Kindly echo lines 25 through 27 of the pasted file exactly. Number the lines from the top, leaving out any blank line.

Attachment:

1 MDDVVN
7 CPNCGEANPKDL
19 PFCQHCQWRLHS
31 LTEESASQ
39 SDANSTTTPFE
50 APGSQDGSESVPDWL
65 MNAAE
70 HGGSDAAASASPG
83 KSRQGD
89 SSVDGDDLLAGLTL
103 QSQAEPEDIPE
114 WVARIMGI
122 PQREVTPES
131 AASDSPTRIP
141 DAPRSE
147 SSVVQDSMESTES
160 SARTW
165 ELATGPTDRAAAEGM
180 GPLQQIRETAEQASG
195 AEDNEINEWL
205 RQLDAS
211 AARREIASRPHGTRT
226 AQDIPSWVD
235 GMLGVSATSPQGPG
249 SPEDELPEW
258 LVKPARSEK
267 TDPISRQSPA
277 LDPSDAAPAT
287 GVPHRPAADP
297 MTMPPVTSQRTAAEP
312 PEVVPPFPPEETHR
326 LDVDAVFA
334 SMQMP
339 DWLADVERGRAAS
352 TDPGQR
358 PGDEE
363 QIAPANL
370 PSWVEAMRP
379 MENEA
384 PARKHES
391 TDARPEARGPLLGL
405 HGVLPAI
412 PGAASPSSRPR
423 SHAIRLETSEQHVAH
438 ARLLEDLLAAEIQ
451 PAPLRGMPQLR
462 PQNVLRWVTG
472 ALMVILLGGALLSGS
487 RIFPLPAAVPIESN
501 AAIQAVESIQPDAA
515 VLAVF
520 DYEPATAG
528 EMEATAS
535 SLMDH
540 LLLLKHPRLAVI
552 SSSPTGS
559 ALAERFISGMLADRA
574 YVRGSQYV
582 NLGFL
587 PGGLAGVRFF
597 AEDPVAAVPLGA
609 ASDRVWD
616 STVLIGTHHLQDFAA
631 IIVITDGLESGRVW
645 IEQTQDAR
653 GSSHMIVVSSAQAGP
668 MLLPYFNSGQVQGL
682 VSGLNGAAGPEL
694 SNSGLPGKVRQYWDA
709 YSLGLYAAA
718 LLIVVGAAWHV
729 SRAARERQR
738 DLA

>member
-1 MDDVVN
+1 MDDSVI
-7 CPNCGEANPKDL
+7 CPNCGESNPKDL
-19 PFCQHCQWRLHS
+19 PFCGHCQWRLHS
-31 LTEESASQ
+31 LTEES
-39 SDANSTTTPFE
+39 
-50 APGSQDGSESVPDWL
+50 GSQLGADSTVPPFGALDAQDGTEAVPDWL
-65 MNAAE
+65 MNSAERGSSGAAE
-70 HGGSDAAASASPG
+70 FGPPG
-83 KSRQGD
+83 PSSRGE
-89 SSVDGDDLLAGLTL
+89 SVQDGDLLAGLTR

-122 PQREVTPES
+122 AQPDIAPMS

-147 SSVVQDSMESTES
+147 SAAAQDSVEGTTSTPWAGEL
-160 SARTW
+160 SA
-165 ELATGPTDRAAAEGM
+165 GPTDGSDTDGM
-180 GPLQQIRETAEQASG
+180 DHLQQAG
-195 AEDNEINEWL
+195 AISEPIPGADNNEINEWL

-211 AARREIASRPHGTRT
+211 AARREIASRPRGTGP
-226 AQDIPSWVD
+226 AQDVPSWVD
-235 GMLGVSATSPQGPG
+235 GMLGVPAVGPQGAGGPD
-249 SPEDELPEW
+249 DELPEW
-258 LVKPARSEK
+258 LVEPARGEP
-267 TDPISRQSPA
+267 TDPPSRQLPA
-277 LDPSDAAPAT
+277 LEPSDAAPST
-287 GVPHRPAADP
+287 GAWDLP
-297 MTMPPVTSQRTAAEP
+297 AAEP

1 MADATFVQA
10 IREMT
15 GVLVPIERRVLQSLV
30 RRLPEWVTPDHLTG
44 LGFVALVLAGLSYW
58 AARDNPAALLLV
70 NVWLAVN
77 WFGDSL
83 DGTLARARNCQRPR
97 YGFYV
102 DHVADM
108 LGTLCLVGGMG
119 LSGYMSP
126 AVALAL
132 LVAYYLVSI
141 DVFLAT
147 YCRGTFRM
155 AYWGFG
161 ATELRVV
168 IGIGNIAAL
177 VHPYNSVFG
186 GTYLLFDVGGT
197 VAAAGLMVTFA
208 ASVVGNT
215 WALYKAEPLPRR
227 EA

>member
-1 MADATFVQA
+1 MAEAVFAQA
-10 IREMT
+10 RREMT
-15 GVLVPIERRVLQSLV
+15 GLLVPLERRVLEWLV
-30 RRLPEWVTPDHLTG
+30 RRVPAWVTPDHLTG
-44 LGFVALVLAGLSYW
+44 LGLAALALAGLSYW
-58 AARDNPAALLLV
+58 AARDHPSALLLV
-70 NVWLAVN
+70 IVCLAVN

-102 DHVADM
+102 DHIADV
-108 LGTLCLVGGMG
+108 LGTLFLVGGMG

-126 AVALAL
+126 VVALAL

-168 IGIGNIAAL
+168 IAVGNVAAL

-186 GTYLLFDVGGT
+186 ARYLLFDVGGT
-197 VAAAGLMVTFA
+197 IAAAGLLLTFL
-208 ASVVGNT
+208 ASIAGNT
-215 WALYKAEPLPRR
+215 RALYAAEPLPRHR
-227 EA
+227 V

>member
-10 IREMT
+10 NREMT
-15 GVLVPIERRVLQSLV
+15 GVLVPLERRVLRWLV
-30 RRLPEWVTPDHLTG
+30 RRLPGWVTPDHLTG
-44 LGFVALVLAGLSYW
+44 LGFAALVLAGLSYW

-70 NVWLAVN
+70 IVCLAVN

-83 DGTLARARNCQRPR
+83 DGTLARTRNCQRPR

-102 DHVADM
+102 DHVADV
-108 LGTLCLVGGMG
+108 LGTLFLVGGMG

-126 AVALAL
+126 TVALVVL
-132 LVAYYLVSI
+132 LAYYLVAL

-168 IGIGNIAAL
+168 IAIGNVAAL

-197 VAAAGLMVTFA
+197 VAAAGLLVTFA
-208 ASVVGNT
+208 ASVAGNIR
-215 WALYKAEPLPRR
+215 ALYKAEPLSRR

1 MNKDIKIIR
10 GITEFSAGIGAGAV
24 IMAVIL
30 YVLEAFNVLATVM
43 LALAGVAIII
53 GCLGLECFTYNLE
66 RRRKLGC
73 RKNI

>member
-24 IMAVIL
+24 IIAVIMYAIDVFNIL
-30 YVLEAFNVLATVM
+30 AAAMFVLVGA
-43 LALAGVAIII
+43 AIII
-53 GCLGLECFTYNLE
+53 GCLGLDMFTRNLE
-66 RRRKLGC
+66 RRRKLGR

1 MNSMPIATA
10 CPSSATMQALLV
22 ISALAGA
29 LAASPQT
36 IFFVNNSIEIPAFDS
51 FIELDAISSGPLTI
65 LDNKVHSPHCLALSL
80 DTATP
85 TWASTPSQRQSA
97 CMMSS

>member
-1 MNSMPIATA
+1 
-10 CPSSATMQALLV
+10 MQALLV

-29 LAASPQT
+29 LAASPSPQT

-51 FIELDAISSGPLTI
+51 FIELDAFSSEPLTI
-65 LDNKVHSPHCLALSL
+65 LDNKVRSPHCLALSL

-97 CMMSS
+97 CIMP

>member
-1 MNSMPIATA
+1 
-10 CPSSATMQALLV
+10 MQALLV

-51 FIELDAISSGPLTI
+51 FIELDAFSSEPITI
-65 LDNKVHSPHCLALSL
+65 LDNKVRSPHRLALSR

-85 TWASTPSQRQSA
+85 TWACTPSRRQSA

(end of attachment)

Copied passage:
249 SPEDELPEW
258 LVKPARSEK
267 TDPISRQSPA